• 16. "Thirtieth progress report of the Secretary-General on the United Nations Operation in Côte d’Ivoire,” United Nations Security Council (S/2012/506), June 29, 2012, paragraph 32.
2013

Intermediate Implementation

In a special report by the Secretary General in March 2013, it was noted that assessment teams in the Ivory Coast continued to identify former combatants as a “major threat” to lasting stability.  Progress was noted – from the establishment of the ADDR, to the ad hoc DDR of about 2,000 former combatants, to the continued efforts to DDR a further 2,000.  A more comprehensive plan was being developed with UN support although concerns persisted over the weapons-per-combatant ratio which was well below the desired 1:1 ratio.17

Nonetheless, overall progress on disarmament was noted as being "halting and uneven": “The national implementation strategy has yet to be finalized, and disarmament and demobilization operations therefore remain largely ad hoc in nature, often depending on negotiations between the Government and former commanders. A large number of former combatants remain unregistered, which has led to questions as to the credibility of the Government database.”18

However, as the year went on, the process gained momentum. In June, 5,973 former combatants, including 460 women, had been disarmed and demobilized, while 3,489 weapons, 28,355 rounds of ammunition and 2,448 items of explosive ammunition had been collected, registered and/or destroyed, with United Nations support.19 These numbers rose by December: 15,456 former combatants, including 1,002 women, had been disarmed and demobilized, while 5,838 weapons, 258,002 rounds of small arms ammunition and 6,800 items of explosive ordnance had been collected, registered and/or destroyed, with United Nations support.20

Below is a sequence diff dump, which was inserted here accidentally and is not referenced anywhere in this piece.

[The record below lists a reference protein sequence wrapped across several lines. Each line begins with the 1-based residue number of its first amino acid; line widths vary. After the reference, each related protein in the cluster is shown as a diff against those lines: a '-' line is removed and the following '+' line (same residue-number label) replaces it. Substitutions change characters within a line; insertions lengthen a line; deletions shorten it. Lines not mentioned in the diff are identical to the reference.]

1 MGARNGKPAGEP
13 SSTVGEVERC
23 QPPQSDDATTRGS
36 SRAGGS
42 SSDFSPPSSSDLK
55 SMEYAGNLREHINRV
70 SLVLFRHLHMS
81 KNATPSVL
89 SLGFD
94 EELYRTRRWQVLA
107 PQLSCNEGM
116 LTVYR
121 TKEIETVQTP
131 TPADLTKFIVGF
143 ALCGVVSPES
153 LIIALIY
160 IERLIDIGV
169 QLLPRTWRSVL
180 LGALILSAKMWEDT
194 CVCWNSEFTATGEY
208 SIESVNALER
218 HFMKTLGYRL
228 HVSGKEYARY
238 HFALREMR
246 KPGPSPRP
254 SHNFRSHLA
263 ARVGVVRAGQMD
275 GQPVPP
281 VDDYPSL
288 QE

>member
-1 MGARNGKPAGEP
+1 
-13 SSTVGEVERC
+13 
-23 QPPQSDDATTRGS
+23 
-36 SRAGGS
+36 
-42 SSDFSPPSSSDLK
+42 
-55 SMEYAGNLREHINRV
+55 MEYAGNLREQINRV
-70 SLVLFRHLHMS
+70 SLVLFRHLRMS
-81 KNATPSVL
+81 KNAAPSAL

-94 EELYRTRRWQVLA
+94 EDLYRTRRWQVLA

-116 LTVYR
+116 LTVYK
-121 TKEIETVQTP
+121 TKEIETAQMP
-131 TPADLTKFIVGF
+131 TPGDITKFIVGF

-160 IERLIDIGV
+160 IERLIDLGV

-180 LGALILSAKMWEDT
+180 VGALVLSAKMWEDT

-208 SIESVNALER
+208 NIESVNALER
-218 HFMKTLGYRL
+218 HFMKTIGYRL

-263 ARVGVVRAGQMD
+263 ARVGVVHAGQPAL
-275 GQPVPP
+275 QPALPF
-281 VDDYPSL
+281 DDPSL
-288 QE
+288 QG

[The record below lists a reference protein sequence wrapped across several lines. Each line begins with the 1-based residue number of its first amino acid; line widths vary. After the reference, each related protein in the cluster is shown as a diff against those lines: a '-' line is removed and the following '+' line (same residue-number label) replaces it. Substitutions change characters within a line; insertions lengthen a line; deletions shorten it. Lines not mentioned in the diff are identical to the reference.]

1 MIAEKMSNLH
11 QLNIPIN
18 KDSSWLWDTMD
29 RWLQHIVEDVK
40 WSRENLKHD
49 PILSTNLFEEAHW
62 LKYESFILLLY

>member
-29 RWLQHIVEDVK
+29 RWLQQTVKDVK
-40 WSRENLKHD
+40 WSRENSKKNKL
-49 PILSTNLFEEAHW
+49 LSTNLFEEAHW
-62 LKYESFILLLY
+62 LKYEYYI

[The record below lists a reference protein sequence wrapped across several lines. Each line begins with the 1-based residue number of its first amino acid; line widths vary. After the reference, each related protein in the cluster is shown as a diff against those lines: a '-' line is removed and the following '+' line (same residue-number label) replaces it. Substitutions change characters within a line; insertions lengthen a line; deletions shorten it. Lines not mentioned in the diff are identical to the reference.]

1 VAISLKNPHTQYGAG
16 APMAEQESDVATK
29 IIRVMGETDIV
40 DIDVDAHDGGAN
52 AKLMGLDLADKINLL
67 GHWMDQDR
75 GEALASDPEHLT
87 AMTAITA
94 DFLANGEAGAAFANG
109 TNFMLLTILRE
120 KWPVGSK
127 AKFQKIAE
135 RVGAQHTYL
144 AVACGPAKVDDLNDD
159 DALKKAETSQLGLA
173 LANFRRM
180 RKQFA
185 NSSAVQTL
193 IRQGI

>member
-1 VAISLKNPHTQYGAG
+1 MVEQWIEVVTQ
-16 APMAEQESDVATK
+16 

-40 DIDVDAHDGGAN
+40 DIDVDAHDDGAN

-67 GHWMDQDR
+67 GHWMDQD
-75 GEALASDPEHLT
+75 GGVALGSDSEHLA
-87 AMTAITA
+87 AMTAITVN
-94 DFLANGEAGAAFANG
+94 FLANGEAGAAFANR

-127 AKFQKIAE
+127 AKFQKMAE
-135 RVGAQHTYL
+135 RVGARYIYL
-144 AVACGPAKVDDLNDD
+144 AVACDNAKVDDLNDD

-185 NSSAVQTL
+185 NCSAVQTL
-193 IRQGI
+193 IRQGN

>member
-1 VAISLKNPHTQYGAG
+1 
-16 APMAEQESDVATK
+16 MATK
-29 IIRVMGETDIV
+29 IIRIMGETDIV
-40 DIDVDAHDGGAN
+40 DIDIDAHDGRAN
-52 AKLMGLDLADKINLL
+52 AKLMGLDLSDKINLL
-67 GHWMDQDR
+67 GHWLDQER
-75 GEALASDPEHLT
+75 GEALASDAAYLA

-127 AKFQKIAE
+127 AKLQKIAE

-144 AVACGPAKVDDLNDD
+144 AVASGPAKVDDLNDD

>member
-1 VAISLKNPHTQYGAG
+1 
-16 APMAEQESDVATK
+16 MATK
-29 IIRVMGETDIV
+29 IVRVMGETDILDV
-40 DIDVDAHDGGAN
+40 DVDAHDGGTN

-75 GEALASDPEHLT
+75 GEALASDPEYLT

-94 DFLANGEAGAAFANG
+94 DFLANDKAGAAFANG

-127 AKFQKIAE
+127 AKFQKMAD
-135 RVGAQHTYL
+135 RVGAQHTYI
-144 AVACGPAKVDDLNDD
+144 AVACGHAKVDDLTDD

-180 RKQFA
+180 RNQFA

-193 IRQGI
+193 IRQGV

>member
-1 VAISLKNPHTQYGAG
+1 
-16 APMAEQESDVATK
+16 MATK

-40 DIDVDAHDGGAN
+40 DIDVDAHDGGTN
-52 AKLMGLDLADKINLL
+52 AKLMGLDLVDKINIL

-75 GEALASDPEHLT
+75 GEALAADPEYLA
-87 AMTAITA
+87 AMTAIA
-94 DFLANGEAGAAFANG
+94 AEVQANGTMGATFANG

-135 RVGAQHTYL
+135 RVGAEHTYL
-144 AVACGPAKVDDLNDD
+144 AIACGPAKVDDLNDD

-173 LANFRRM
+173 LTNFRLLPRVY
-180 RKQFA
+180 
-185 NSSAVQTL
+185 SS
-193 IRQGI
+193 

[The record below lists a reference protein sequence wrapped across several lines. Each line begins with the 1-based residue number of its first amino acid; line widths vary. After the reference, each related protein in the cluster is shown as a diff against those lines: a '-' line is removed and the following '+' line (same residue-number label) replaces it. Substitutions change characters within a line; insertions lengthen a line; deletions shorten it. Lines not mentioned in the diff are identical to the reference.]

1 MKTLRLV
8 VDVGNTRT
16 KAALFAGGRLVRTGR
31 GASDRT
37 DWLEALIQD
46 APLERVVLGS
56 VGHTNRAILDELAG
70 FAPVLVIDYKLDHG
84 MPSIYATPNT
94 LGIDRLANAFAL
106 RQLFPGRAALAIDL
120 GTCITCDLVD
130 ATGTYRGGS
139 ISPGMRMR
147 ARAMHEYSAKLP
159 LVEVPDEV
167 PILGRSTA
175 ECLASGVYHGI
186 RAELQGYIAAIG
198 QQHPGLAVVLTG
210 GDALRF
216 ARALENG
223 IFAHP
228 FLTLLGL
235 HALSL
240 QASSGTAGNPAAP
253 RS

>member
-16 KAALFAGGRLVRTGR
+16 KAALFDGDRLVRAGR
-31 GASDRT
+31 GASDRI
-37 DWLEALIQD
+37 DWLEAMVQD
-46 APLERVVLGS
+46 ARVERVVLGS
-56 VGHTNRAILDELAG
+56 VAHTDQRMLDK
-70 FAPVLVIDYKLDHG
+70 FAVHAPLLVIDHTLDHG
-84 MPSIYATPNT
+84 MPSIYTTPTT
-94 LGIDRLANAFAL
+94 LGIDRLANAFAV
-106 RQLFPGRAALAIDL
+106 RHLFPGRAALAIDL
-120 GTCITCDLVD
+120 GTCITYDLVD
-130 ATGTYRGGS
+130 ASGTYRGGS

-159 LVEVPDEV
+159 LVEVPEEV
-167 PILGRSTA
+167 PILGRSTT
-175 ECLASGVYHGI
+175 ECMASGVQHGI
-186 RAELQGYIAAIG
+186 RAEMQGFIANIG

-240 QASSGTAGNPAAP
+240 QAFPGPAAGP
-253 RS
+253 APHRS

“The disarmament, demobilization and reintegration of former combatants remained a key priority of President Ouattara, who has requested his Government to expedite the disarmament and demobilization of 30,000 combatants by the end of 2013 and to complete the process by 2015. The Authority for Disarmament, Demobilization and Reintegration subsequently proposed a two-year programme aimed at processing a caseload of approximately 65,000 [down from 110,000 after further verification efforts] former combatants, costing some $145 million according to Government estimates.”21 Despite increased success, the initial target of 30,000 would not be met.  The Government extended the duration of the process to June 30, 2015, with a revised target for 2013 of 23,000 combatants. Meanwhile, the caseload of eligible former combatants increased from 66,777 to 74,068.22

  • 17. "Special Report of the Secretary-General on the United Nations Operation in Côte d’Ivoire,” United Nations Security Council (S/2013/197), March 28, 2013, paragraph 40.
  • 18. "Thirty-second progress report of the Secretary-General on the United Nations Operation in Côte d’Ivoire,” United Nations Security Council (S/2013/377), June 26, 2013, paragraph 39.
  • 19. Ibid., paragraph 35.